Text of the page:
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Seeking out greater efficiencies in trying times

Posted on September 8, 2015 by 40 Mile Commentator

With the local economy struggling these past few years, innovation is a key component of our economic prosperity going forward. Not only do we have to think in different ways about the fundamentals of our economy, we have to do a complete rethink of what that future economic picture may look like.
In years past, no matter the struggles in agriculture, gas production and the manufacturing industry, we have had oil to fall back on. That is no longer the case, at least for the next few years if what the experts are saying is correct.
So what do we do in the mean time? Mothball our economy and wait for the oily good times to come back? That will serve no one in the area very well.
He who stands still will often find life passing him by.
Last week in the hamlet of Dunmore we witnessed an example of a forward thinking business making a strategic investment in its own future. LMT Enterprises, owned now by three generations of the Meier family, has plans to expand and grow by over a third in the next few years as it moves into new areas of endeavour.
It is also seeking out greater efficiencies within its existing operations. Such efficiencies include investing in a state of the art heating system which allows one large boiler to service its entire consortium of sub-companies on its 40 acre lot at a huge winter cost savings to the company. It has also invested in the Medicine Hat region’s largest solar array to offset 25-30 per cent of its energy costs in an interesting lease-to-own agreement structure with Enmax.
In the world we live in today any savings can be counted as profit. But it goes well beyond that. In speaking with LMT’s current co-owner and president Terry Meier last Wednesday during the ribbon cutting ceremony for his solar array he said something which is fundamentally important for every business owner to hear: Success as a company must be gauged by how ready that business it to deal with the realities of an ever-changing economy from one year to the next.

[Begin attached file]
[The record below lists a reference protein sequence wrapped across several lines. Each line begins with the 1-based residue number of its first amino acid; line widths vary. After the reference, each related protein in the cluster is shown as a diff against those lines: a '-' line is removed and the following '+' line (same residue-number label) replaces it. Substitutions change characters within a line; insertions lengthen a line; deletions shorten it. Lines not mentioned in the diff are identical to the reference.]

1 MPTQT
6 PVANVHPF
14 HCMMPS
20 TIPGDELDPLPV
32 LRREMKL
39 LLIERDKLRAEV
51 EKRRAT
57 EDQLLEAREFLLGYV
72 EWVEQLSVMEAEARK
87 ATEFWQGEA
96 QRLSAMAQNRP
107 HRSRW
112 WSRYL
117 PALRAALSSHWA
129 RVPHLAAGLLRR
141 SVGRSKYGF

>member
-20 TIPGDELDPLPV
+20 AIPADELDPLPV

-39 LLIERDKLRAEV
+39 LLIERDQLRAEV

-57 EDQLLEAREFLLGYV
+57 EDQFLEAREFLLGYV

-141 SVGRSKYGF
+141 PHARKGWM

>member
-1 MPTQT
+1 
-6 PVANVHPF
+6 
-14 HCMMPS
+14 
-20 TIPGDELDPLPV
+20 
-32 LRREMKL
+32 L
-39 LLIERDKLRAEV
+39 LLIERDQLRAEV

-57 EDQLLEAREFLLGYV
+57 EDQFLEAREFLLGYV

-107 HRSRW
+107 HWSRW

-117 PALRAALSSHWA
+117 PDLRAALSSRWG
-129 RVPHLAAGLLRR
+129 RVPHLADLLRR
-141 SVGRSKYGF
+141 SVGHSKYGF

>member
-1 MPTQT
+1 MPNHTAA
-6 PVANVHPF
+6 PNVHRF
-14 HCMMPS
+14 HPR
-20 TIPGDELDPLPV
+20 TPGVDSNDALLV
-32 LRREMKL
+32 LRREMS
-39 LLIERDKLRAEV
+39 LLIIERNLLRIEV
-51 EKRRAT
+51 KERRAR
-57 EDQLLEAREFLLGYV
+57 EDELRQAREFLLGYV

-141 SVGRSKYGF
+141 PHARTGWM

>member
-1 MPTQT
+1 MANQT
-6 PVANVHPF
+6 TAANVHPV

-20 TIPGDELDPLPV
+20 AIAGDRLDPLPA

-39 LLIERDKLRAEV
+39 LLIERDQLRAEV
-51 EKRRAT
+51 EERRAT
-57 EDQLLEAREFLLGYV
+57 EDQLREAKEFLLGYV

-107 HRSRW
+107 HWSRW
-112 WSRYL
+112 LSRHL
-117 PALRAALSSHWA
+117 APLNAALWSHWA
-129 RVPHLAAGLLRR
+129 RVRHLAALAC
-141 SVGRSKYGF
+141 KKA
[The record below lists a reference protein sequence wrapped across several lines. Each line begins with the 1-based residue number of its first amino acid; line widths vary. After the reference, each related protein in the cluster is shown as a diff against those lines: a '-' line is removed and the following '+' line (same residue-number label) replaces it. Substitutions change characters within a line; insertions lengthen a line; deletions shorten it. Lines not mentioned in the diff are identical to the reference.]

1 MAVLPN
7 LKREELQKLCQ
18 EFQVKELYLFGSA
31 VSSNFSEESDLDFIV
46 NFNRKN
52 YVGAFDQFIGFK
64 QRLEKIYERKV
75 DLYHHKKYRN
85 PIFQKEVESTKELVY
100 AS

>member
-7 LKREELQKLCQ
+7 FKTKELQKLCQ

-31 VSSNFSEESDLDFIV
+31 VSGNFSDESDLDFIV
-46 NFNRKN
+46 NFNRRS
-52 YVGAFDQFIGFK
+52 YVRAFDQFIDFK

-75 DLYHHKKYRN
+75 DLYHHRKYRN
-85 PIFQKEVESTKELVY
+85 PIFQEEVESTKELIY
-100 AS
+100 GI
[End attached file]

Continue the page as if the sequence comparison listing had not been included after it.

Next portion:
That means being flexible and agile, being willing break new ground by taking on new challenges, and being willing to innovate in any aspect of your business which will improve the efficiency of overall operations.
And Meier said something else too: Never put all your eggs in one basket.
For too long southeast Alberta has relied on gas and oil to pay the freight on our economy. Those industries have been good to us, but we need to start thinking about diversification; and for that you need innovation. And, most importantly, you need more business owners who are innovators.
We have seen abundant evidence of how profitable it is when an individual or a company is in on the ground floor of a good idea. There are risks involved, of course, but in an economy as stagnant as ours just staying in business is already a risk.

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